In seconds, he had the belt unsnapped and her lying on the ground. Blood streaked her forehead and cheeks. A hoarse wheeze rattled from her chest.
Oh God. Oh God. Oh God.
He mumbled the litany over and over as he jackknifed to his feet and lurched for the back door. Christmas presents toppled from the car, spilling onto the street like gaily sprinkled confetti.
With a harsh curse, he yanked the last of the boxes out and crawled into the backseat.
Ian—oh, Jesus, Ian…
Looking like sin and smelling like trouble…
Boston attorney Malachim Jerrod doesn’t trust anyone. His father and his ex-fiancé taught him that hard lesson. So when a beautiful stranger arrives on his doorstep his first reaction is to back away—far away. Danielle Warren wants a job, but his law business is falling apart, and her credentials are bare-bones at best. Still, there’s something about her that, try as he might, he’s unable to resist. The vulnerability in her soft voice? The way she flinches when he gets too close? The yearning he sees mirrored in her eyes when she looks at him?
She’s the last thing he needs…
Two years ago, Danielle barely escaped alive from her powerful and abusive ex-husband. Now her ex is out of prison, and he’s coming for her. She knows she must leave her new job and run. Disappear—to keep herself and those she loves safe. Including her sexy boss, who has sparked feelings in her heart she never thought she’d feel again. Yet, she can’t help but wonder...should she let down her guard and trust Malachim with the truth?
But the only one he desires.
Working together brings them closer than ever—but reveals secrets and sins best left buried in the past. Their lives and their passionate love at stake, Danielle and Malachim must fight to survive to grasp the future of their dreams.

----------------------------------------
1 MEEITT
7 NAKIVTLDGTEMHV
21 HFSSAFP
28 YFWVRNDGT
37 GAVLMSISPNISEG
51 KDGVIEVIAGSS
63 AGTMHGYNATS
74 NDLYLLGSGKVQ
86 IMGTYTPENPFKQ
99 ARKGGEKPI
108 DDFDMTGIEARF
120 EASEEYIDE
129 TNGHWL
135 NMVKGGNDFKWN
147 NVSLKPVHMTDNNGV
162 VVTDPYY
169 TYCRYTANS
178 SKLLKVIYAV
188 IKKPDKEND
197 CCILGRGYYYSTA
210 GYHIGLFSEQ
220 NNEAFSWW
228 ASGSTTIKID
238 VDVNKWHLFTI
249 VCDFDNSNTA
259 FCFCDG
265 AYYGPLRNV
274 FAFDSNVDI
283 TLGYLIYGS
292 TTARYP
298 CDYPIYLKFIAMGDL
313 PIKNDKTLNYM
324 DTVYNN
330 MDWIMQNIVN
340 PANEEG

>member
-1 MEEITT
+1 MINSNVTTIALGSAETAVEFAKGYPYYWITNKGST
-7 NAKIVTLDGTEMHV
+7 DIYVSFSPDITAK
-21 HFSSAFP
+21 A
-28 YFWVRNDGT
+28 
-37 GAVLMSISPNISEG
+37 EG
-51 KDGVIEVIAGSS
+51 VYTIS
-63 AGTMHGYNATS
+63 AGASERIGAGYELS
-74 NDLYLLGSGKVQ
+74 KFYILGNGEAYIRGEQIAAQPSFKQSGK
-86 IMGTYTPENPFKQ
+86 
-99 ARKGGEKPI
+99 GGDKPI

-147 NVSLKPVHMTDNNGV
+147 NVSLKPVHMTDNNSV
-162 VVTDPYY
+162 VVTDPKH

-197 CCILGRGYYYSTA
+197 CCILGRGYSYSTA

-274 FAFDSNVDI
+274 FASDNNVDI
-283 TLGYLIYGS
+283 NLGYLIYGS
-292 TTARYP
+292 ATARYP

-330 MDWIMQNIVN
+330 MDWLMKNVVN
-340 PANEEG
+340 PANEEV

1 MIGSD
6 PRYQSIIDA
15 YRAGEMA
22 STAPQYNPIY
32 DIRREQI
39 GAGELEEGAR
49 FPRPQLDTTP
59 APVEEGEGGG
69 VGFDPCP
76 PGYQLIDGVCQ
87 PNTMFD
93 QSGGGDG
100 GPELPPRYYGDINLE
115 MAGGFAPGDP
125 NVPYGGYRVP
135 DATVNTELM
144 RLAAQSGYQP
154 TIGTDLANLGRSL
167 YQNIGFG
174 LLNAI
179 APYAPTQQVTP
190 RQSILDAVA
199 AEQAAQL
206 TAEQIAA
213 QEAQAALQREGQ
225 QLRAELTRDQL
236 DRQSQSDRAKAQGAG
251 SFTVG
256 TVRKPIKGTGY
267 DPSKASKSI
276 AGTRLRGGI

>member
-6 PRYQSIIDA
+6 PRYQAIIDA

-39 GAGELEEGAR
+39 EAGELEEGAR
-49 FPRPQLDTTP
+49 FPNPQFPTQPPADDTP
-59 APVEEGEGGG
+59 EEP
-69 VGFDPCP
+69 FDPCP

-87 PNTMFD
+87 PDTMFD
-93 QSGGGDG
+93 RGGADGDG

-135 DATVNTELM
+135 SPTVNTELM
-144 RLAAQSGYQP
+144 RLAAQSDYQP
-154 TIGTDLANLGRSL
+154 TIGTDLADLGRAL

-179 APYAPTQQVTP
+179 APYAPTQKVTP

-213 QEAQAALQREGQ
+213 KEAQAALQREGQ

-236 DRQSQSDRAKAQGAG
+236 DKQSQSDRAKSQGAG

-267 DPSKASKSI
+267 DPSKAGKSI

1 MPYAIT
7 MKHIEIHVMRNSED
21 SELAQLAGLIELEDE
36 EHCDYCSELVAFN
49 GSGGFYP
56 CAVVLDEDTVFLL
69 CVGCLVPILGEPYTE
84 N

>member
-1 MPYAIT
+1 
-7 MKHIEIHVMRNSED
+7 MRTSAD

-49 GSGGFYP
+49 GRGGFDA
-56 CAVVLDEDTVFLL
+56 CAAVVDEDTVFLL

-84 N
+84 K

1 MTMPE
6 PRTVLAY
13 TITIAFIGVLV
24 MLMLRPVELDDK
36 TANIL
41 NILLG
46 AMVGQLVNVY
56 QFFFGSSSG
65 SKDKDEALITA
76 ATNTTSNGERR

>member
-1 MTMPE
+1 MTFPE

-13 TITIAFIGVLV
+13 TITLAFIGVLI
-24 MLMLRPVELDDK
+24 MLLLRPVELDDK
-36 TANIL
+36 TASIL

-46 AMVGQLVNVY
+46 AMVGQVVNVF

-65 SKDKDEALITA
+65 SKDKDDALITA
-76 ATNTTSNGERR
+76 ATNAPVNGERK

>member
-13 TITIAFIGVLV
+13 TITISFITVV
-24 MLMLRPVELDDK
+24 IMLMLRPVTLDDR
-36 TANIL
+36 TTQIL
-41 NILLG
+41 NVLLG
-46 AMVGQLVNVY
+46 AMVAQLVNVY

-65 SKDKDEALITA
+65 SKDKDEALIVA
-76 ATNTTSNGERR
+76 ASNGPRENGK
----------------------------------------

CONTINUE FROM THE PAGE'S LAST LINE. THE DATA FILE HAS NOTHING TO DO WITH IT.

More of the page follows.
But then again, most people didn’t have a formerly thriving law practice swirling the toilet like the Ty-D-Bol Man.
Malachim Jerrod strolled toward the brownstone that housed his law office, located in Boston’s historic Beacon Hill neighborhood. Authentic gas-burning lamps provided ample light as he passed elegant buildings with their black shutters and dark windows. Boughs of bright red poinsettias and white lights decorated the sills and arched doorways in deference to the holiday season. Usually, he enjoyed the walk—the elegant, ageless beauty of the neighborhood never failed to charm him. Time seemed to have screeched to a halt on the quiet block off busy Charles Street. If he closed his eyes, he could almost detect the murmurs of revolution and freedom, the clack of hooves and rumble of carriage wheels.
But tonight, as he headed back into his office after having left it two hours earlier, his thoughts were as dark as the shadows that stretched across the cobbled sidewalks. An image unfurled in his mind—a single sheet of paper with official letterhead scrolled across the top, the body of the message containing the words LICENSE, SUSPENSION, PENDING, DISBARMENT. A sliver of fear slid between his ribs like a shiv. With every breath he took, the cold, steel edge of it wedged deeper.
Damn, it would be so easy to just turn around, put in a call to his best friends, Gabriel Devlin, Raphael Marcel, and Chayot Gray, and ask them to meet him at the bar around the corner. There, he could drown his worries in two-dollar beers and testosterone-heavy conversation. And he didn’t doubt the three men would drop everything to answer his distress signal. He, Gabe, Rafe, and Chay had been friends since birth—before, really. Their mothers had met during their prenatal workshops and appointments at Boston Children’s Hospital. High-risk pregnancies had brought the women together, but admiration and love had connected them. Though from different social and economic backgrounds, Pam, Ana, Sharon, and Evelyn had remained close and passed down their friendship to the sons they’d all named after angels—angels God had blessed them with.
There hadn’t been a moment in his thirty-five years Malachim hadn’t been able to lean on Gabriel, Rafe, or Chay. But this evening, as he contemplated his law office’s precarious future, he knew he couldn’t burden them with his fears. Especially since Chay would carry most of the blame on his already weary shoulders.
He quickened his step as he approached the building that was a second home. Malachim had loved this place since he’d been a small boy visiting his grandfather. Samuel Resner hadn’t been a demonstrative man, but his mother’s father had gifted Malachim with the thing begrudged him at home: acceptance.